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Black Lamb


Now in its 14th year of publication, this magazine was created to offer the discerning reader a stimulating selection of excellent original writing. Black Lamb Review is a literate rather than a literary publication. Regular columns by writers in a variety of geographic locations and vocations are supplemented by features, reviews, articles on books and authors, and a selection of “departments,” including an acerbic advice column and a lamb recipe.


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A Week in Literary History

December 7th, 2002

In 1888, Anglo-Irish novelist Joyce Cary (The Horse’s Mouth, 1944) is born in Londonderry.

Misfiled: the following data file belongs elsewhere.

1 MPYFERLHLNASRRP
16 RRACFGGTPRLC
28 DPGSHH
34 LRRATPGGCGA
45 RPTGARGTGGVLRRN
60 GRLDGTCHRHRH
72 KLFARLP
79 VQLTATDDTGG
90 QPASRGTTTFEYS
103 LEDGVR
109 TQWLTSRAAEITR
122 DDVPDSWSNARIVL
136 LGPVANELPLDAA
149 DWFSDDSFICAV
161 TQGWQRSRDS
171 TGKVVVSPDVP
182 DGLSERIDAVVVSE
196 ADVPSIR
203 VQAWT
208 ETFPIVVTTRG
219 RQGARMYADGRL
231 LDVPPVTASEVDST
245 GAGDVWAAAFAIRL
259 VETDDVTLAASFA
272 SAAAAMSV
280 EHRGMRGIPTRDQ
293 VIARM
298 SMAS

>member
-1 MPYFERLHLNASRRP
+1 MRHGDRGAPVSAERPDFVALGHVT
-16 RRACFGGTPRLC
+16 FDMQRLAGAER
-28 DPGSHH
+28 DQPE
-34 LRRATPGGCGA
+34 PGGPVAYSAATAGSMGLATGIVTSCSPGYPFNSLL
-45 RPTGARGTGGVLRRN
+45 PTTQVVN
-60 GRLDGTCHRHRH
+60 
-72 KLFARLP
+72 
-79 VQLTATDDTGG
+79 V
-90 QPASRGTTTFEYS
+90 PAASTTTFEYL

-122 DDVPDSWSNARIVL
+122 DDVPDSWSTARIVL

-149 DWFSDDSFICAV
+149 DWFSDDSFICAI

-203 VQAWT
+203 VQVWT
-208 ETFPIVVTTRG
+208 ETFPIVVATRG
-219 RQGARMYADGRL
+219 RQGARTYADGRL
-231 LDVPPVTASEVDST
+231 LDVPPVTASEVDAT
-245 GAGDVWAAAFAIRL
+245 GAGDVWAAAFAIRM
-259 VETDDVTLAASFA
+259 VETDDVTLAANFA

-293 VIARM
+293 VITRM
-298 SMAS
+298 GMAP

caryportrait.pngJoyce Cary, b. December 7, 1888, d. 1957

The Anglo-Irish novelist was a wonderfully wise and elegant writer. His Gully Jimson-Sara Monday trilogy — Herself Surprised, To Be a Pilgrim, and The Horse’s Mouth — is a masterpiece, but all of his vivid novels reward rereading. Just work your way through in chronological order and discover one of the twentieth century’s best writers.

Suggested Reading Novels Alissa Saved, 1932. The American Visitor, 1933. The African Witch, 1936. Castle Corner, 1938. Mister Johnson, 1939. Charley is My Darling, 1940. The House of Children, 1941. Herself Surprised, 1941. To Be a Pilgrim, 1942. The Horse’s Mouth, 1944. The Moonlight, 1946. A Fearful Joy, 1949. Prisoner of Grace, 1952. Except the Lord, 1953. Not Honour More, 1955.

Posted by: The Editors
Category: A Week in Literary History, Books and Authors | Link to this Entry


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